When We Don’t Feel Thankful – 4 ways to rediscover gratitude
I have found myself in a mood where I don’t really feel much of anything. I’m just feeling blah. I know in times like these I can practice gratitude, pray, or even sing, and it will help begin to lift my mind and spirit out of this rut. But sometimes, even my go-to anecdotes feel cumbersome.
Does this sound familiar? Have you gotten into a rut of nothingness? You don’t feel like doing much, but manage to keep going through the motions. Covid has brought this sense of fatigue that can leave us feeling lost somewhere between joy and despair; a feeling of aimlessness. Some call this state languishing.
With Thanksgiving coming up, we know that gratitude and spending time reflecting on what we’re thankful for should be top of mind. What has been so fascinating to me is that in a state of hopelessness, gratitude holds extraordinary power. The difficult part is actually doing it. When you don’t “feel” like thanking and do it anyways, you are exercising a muscle that spontaneously grows. The next time you don’t “feel” like practicing gratitude, try remembering the last time you pushed through and did it anyways. You’ll have more faith that you can do it and it’s worthwhile. With time, this hopelessness decreases because of the experience gratitude gave you.
When we push through and try when we don’t feel like it, it can help to start with small steps. Just like exercising when you don’t feel like it – we might start with just ten minutes a day. There is hope for transformation, we just have to take the steps.
Cognitive neuroscientist Dr. Caroline Leaf has researched our brain and how we can actually change. She says that “when you are thankful, your brain releases nerve growth factors that help change the brain”. She calls this neuroplasticity. There is lots of science behind the power of gratitude.
Okay so we get it. Gratitude is important. How do we do it when we don’t feel like it?
- Schedule gratitude daily. Have a dedicated time that you speak out loud some things you are grateful for. It only needs to be a few minutes but the importance is scheduling it. This trains your brain to exercise the muscle of gratitude.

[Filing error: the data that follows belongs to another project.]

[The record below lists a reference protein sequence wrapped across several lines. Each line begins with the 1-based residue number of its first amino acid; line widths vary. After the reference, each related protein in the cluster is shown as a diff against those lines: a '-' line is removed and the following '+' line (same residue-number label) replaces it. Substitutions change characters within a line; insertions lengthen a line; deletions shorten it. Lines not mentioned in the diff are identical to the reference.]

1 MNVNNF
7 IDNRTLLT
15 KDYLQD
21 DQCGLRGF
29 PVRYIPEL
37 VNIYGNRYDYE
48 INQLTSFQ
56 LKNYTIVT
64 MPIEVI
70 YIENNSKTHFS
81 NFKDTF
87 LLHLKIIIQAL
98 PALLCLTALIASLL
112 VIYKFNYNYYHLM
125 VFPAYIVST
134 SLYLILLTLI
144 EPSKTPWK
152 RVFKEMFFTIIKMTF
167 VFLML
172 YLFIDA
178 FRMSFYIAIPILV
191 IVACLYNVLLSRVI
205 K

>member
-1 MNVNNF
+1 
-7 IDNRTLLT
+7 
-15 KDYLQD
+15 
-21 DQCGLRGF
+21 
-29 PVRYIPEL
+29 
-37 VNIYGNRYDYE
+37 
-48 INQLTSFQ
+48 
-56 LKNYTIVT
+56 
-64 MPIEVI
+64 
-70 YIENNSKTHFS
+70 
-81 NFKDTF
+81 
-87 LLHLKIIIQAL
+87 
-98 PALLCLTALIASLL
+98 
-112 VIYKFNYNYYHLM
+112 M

- Start small. You know that your mood isn’t always perfect, so expect that there will be times when the blues might try to creep in. Utilize those times to be grateful for even the simplest of things. “I am thankful for the sky; I am thankful for my shoes…”, whatever you need to do to start.
- Have a gratitude journal. Having a gratitude journal is an excellent way to build your faith when you don’t feel like it. You can look back at things you have been grateful for in the past, and watch as the gratefulness grows within you.
- Talk to someone. Sometimes when we don’t feel like ourselves, all it takes is a quick phone call to a good friend to help us snap out of it. As you are talking you may think, “hello wonderful self, there you are again!!” Connecting with others can help us rediscover ourselves.
Dr. Caroline says, “If you realized how powerful your thoughts are, you would never think a negative thought.” When we step into gratitude, we align ourselves with who we really are. It expands our ability to love and be loved. We are genuinely happier people most of the time. It doesn’t mean we don’t have struggles. But when the struggles come, we are prepared. For Thanksgiving this year, give yourself the gift of practicing gratitude. During these times of difficulty that have impacted so many, it holds more power than ever. It’s a remarkable gift that can have lasting effects beyond this season of gratitude.
An important note for our readers:
As long as feelings of hopelessness don’t stick around for over two weeks, it is in fact that, a case of the blues. Depressive symptoms have to last at least two weeks for there to be a chronic issue. If it is chronic, it is important that you find a good mental health counselor to talk to. Don’t ignore it.
Source: Dr. Caroline Leaf: https://drleaf.com/